One of the most effective methods of branding is the use of slogans. Companies often identify a specific characteristic that sets their product apart from the competition. The slogan becomes a key component in all marketing efforts, including packaging. For example, Nike has effectively marketed both their logo and slogan “Just do it” into an easily recognized brand.


Packing is designed to capture a customer’s attention and it can directly affect whether they buy the product or not. Innovation and creativity come into play when it comes to packaging. A well-marketed product is packaged in a way that compels the customer to pick it up and take a closer look, at which point product descriptions and graphics must be clear.

Packaging Tools

Colors, fonts, descriptions and logos are the tools that are used in packaging design. Companies market their brands by creating a specific “look and feel” to their product’s packaging. A customer must feel comfortable enough with the presentation of the company’s brand to want to purchase the product.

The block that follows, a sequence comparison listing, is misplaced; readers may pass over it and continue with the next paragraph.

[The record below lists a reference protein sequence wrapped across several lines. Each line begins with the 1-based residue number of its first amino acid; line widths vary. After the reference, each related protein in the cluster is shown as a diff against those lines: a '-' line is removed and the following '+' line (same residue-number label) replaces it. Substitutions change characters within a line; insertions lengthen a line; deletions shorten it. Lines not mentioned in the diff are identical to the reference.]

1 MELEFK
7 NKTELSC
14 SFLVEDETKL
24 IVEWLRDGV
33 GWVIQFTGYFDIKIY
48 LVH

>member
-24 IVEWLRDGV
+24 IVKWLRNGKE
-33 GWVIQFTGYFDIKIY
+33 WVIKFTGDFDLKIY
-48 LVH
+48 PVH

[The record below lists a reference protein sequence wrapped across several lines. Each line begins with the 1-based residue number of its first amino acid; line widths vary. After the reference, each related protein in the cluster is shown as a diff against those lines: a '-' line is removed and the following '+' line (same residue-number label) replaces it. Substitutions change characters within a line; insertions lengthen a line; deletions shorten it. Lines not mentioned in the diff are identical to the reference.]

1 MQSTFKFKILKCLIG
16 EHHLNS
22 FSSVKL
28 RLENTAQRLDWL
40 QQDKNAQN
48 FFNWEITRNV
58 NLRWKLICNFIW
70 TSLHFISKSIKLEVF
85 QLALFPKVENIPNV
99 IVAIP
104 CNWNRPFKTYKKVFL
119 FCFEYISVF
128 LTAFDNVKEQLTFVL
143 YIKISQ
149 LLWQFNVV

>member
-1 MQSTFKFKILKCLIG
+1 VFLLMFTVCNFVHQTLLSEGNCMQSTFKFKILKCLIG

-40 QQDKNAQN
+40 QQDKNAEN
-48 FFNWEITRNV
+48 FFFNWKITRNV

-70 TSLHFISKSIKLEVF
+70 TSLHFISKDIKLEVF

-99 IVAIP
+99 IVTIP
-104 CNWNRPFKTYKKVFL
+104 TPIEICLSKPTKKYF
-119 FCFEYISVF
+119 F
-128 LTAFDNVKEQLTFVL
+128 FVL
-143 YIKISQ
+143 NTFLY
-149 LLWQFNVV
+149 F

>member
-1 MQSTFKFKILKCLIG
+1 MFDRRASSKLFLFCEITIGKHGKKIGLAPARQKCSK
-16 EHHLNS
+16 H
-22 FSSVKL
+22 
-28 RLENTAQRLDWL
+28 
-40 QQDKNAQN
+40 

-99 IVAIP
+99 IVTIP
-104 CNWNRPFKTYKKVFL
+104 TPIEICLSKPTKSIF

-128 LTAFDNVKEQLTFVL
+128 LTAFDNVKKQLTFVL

Company Image

Branding and packaging are created by a company. While these efforts are used to market products, they in turn market the company itself. Branding reflects the image that the company seeks to project. For example, IBM takes on a more conservative, well-established corporate image while Apple brands itself as a hip and cutting edge company. These images reflect the market that the company has identified as target customers.

Characteristics of Packaging Materials

Size of Package:

Prior visiting market, a buyer has to decide how much quantity of his required product must be purchased to fulfill his need. Since consumers face scarcity of resources and abundance of wants, everyone tries to form symmetry between resources and wants by spending specific amount of money on various articles of goods according to need, for instance a person has RS 100/- in his pocket and he needs potatoes and milk powder. He will have to decide how much quantity of both can fulfill his requirements. The size of Package plays essential role in consumer’s decision of purchase, for example a family consisting of only two members will never buy a container of ten kg milk powder on contrary a large family will never procure half quarter of same. Viewing huge number of variety consumers, it is important to use an appropriate packaging standard size, so that every consumer may have product according to his needs.